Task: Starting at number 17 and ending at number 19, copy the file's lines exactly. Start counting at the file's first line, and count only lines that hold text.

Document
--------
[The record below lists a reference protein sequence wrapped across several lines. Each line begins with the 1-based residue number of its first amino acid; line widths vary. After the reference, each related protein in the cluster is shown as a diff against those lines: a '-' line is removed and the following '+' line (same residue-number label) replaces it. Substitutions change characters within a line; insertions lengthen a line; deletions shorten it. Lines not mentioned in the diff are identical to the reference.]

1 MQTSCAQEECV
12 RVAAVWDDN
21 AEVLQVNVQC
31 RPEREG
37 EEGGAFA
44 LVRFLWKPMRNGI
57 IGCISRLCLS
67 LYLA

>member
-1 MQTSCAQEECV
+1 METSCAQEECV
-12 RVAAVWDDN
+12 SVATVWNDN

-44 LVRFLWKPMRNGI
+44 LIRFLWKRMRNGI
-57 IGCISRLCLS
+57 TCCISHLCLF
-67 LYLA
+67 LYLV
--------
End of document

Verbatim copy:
-57 IGCISRLCLS
+57 TCCISHLCLF
-67 LYLA